The language arts are integrative, interactive ways of communicating that develop through reading, writing, speaking, listening, and viewing. They are the means through which one is able to receive information; think logically and creatively; express ideas; understand and participate meaningfully in spoken, written and nonverbal communications; formulate and answer questions; and search for, organize, evaluate, and apply information. Literacy, then, is a way to acquire knowledge for thinking and communicating; it is more than the acquisition of a specific, predetermined set of skills in reading, writing, speaking, listening, and viewing.
Inherent in the goals and practices of the Office of Language Arts Literacy are four assumptions about literacy learning:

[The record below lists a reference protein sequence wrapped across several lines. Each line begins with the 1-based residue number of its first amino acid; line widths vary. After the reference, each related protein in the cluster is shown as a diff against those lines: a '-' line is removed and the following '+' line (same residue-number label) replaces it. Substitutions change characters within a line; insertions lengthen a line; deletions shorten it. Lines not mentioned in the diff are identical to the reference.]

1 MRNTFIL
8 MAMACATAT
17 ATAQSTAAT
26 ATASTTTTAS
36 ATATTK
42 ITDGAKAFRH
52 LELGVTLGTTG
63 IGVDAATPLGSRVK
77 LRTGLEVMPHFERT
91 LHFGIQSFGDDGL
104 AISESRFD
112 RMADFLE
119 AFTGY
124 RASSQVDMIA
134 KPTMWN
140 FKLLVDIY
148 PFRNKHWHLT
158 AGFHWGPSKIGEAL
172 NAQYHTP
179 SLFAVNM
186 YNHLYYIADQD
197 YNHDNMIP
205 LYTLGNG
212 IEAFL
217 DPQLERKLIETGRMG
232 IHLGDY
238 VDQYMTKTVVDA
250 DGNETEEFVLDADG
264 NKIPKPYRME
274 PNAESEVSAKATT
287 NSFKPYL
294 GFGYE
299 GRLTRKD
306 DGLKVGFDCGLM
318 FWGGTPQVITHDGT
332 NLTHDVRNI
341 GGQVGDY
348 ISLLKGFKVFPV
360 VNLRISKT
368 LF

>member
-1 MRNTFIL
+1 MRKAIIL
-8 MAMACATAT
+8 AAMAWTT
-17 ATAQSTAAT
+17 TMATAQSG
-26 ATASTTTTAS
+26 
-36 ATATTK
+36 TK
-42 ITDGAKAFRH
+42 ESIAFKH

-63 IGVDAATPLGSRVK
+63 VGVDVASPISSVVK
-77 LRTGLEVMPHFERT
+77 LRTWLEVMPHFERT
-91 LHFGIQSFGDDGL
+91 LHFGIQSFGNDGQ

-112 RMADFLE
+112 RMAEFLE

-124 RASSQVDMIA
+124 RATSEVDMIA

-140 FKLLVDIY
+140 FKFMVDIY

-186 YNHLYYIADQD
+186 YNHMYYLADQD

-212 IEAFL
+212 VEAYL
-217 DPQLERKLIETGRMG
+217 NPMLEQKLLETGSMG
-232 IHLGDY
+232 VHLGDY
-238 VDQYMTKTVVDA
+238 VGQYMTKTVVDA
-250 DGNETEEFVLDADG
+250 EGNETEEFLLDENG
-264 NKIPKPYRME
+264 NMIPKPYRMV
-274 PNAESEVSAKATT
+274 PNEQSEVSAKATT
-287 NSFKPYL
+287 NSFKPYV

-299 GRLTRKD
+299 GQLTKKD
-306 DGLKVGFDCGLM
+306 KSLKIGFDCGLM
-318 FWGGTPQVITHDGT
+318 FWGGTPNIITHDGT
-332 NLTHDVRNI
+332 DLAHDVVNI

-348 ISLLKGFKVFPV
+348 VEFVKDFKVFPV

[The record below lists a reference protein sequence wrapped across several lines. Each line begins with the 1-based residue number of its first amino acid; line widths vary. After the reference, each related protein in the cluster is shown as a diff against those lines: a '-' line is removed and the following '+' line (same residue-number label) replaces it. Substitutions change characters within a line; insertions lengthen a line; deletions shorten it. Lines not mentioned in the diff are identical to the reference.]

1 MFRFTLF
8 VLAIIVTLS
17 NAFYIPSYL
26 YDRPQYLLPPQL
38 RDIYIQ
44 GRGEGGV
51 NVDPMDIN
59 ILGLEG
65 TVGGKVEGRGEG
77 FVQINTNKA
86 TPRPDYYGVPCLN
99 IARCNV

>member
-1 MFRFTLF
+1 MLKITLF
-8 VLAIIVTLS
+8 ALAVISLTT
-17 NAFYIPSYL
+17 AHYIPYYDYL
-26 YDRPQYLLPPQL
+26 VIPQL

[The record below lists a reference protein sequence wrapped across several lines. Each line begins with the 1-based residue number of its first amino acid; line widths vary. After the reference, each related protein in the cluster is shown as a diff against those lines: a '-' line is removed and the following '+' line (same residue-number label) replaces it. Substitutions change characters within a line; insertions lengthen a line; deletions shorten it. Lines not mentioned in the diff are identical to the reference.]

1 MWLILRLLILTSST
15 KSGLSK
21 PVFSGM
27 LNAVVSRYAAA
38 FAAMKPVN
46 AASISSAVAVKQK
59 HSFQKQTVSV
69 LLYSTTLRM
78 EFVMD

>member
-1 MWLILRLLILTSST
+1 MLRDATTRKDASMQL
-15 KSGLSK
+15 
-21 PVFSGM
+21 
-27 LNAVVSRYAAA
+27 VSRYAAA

- First, literacy learning is an active process for constructing meaning through the use of prior knowledge and understanding.
- Second, literacy develops in a social context; the use of language almost always relates to others.
- Third, literacy ability increases in complexity if language is used in increasingly complex ways. Literacy learners must engage in texts and conversations that are rich in ideas and increasingly complex in the patterns of language they display.
- Finally, learners achieve mastery of language arts literacy not by adding skills one-by-one to their repertoire, but rather by using and exploring language in its many dimensions.
The language arts are interdependent processes that often merge in an integrated act of rehearsal, reflection, and learning. Through the language arts, students develop the skills they will carry with them into adulthood as contributing members of society: critical thinking, problem solving, and creativity.